Title: As High As the Sky
Director: Nikki Braendlin
Starring: Caroline Fogarty, Bonnie McNeil, Laurel Porter, Dee Wallace, Jenny O’Hara
A low-fi indie drama of sisterly reconnection that feels a bit like a cinematic cousin of early Miranda July, vacuumed free of any irony and collagist sensibilities, writer-director Nikki Braendlin’s “As High As the Sky” deserves credit for maximizing its resources and evoking a certain mood of hedged-in, wallflower protectionism — of tapping into the feeling of someone who’s withdrawn from life. In the end, though, it can’t overcome a general lack of gradation and the unconvincingly established deadpan affect of one of its central characters.
The film unfolds almost entirely in a mid-century Eichler modern home in Los Angeles, where neatnik events planner Maggie (Caroline Fogarty) is six weeks off a devastating break-up with her longtime boyfriend. When her sister Josephine (Bonnie McNeil), who is 13 years older, arrives unexpectedly for a visit with her pre-teen daughter Hannah (Laurel Porter) in tow, it throws Maggie’s well-ordered world into disarray. Stewing in the misanthropy of regular phone conversations with her two aunts (Dee Wallace and Jenny O’Hara, both unseen), who sort of echo “The Simpsons”‘ Patty and Selma Bouvier in this offering, Maggie has no idea how to relate to kids (her idea of connection is complimenting Hannah’s grammar), and her emotional relationship with her sister is barely any better. Josephine’s open-ended decampment eventually includes a couple days away, leaving Maggie time to get to know her niece.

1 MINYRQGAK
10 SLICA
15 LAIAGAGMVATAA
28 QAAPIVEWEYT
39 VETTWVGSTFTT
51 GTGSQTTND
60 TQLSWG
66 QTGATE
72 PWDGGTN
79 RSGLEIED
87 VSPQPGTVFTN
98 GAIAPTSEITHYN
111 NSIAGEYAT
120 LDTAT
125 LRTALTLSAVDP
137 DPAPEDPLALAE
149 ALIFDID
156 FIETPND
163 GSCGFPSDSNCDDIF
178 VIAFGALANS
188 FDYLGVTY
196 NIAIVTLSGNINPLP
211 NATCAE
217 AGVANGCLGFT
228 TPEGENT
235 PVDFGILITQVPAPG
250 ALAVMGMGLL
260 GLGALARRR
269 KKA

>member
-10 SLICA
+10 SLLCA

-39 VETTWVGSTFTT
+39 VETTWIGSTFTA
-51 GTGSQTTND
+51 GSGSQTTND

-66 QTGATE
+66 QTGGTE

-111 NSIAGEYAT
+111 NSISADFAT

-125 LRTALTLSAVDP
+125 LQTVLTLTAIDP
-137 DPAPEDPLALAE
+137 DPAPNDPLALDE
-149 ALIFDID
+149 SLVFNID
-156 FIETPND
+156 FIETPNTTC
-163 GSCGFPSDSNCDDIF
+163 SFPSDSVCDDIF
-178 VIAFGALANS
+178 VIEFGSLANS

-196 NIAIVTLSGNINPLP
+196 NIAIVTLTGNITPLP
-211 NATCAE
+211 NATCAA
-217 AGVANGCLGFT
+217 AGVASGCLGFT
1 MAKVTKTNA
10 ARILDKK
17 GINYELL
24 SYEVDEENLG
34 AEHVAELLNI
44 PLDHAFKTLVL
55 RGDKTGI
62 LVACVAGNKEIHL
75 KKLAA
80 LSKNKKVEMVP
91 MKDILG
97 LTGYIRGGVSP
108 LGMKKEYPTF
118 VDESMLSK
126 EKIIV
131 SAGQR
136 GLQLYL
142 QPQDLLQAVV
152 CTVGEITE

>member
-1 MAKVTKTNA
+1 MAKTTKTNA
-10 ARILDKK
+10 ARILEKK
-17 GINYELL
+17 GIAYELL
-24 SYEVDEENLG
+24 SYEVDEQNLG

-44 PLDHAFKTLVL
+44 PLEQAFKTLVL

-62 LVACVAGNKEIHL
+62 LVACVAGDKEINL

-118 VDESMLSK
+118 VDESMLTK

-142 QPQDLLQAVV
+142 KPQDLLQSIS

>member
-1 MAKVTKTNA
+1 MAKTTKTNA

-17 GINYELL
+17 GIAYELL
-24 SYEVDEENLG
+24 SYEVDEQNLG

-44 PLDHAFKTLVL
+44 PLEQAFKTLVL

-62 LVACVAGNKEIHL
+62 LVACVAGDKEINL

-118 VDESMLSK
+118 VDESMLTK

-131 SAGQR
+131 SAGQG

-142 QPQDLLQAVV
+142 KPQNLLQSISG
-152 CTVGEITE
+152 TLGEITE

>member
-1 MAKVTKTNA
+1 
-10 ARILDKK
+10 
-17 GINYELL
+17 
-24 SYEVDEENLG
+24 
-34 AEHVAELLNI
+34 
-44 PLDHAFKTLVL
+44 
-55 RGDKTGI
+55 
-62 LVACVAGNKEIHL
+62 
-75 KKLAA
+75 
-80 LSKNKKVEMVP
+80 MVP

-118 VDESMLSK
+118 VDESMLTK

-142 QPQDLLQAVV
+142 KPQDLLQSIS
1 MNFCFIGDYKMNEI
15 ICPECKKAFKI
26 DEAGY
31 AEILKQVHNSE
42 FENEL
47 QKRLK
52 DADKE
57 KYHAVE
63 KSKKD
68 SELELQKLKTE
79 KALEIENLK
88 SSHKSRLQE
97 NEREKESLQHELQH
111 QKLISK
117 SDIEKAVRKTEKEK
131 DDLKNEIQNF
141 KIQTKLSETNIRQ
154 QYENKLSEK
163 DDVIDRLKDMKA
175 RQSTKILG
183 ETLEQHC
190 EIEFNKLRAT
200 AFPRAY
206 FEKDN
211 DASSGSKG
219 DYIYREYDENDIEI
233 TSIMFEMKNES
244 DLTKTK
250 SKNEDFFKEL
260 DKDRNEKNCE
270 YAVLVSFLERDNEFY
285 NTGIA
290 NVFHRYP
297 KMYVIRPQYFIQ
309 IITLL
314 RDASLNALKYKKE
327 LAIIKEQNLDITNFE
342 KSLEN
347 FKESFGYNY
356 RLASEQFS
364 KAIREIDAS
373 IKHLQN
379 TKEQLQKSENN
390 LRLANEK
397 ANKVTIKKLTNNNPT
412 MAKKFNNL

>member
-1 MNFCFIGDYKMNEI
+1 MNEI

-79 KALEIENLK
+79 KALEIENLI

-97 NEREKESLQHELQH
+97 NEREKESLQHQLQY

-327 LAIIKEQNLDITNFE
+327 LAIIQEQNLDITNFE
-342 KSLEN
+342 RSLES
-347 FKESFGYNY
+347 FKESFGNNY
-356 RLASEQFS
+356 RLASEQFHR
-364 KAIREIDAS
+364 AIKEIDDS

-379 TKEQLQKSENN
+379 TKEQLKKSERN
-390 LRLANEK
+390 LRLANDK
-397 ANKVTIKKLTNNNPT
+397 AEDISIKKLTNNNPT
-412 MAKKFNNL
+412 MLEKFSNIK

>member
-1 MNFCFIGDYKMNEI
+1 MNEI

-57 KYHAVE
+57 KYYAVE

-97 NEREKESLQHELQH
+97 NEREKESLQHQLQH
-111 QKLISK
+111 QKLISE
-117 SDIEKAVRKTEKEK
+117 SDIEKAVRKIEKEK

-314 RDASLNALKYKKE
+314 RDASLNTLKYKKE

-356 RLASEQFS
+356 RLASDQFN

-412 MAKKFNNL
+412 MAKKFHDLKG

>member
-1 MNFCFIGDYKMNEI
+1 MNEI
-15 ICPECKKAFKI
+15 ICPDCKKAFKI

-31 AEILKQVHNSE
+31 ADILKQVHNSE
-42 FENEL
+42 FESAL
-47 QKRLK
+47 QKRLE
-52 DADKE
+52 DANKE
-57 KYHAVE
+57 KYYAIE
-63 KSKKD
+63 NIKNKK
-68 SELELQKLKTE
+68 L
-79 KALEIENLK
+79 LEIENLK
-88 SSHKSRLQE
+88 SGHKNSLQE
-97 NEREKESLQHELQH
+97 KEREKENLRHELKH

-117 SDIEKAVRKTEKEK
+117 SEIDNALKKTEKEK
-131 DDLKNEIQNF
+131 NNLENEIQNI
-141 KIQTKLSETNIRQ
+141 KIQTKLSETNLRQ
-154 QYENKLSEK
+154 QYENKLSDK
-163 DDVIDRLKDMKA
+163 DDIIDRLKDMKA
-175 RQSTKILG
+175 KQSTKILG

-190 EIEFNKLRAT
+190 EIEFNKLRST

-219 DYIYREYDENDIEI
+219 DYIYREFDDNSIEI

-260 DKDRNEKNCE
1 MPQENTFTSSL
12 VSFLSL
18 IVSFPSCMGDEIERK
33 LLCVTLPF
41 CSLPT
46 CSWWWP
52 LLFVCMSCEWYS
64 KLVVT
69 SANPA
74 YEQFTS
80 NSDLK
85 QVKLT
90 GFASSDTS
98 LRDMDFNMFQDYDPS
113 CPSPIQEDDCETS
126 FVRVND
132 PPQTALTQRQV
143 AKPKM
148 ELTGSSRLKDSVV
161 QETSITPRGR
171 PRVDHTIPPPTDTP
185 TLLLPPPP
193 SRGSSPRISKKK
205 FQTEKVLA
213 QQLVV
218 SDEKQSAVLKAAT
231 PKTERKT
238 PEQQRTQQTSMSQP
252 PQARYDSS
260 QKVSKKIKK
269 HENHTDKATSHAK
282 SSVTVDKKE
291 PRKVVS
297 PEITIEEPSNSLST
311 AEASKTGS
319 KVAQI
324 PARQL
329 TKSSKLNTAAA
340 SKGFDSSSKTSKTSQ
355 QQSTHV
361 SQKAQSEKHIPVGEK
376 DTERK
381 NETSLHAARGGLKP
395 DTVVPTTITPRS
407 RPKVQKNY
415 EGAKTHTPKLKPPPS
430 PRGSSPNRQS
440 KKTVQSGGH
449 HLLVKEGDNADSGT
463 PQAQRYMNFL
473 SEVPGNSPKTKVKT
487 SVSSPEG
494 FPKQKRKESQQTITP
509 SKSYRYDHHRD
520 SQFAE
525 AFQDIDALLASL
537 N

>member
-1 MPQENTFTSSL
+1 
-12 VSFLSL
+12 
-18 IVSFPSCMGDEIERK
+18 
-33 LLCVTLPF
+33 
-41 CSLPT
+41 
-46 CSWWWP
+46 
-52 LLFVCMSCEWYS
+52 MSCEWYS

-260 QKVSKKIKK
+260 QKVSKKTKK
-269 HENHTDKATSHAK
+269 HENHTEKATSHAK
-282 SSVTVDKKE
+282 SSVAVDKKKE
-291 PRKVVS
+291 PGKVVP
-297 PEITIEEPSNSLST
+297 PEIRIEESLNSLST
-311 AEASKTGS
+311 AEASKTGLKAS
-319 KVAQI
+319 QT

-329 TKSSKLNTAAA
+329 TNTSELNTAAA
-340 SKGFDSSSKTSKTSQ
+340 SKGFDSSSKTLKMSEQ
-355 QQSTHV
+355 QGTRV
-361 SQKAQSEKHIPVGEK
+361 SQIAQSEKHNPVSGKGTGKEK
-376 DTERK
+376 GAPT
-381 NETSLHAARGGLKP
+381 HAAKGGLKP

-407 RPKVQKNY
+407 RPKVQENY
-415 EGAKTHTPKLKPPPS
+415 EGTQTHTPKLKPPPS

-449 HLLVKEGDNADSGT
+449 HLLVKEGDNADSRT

From a practical and structural standpoint, Braendlin does a good job of not extending her story beyond her financial means. The contained setting and timeline provide ample opportuity for the contributions of cinematographer Tarin Anderson and composer Kristen Baum to shine; in its best moments, there’s a delicate, quaint charm to the movie.
But as both written and acted, Maggie is an ethereal, brittle creature who exists in an almost unknowable orbit. She exhibits trace elements of OCD, but this factor is never really fully plumbed so that it feels like it comes to mean something within the story. And when Maggie accepts advice on grieving from Hannah, filtered through a therapist the latter has been seeing about the loss of her dog, it feels like a too-clever work-around. In studio-executive-speak, these criticisms could be characterized as a lack of “inciting incidents,” and dramatic stakes. “As High As the Sky” has a twist up its sleeve, however — rooted in the reasons for Josephine reaching out and visiting Maggie first place. It’s just that either viewers’ antennas will be perked up far in advance of this revelation, or they’ll be left wanting a bit more push-and-pull, more toughly earned reconciliation, than Braendlin’s movie offers up.
Part of this, too, lies in the performances. McNeil is quite good as Josephine — she ably communicates the swallowed guilt that older siblings can often have about getting the “best” years of their parents, and then leaving their brother or sister behind. Fogarty, however, throws up a play-acted front that doesn’t invite a deeper sympathy from viewers. People who are hurt or depressed can be uncommunicative, it’s true, but they don’t do it in such a posed, demonstrative manner; their irritation finds cracks, and eventually seeps through. The end resting point at which “As High As the Sky” arrives is a heartfelt one. One merely wishes its path was a bit more deeply carved.
NOTE: In addition to its theatrical exhibitions, “As High As the Sky” is presently available on DVD, and will be available on Hulu, Amazon Instant and Cinema Libre on Demand beginning on June 6. For more information, visit the film’s website at www.AsHighAsTheSky.com.
Written by: Brent Simon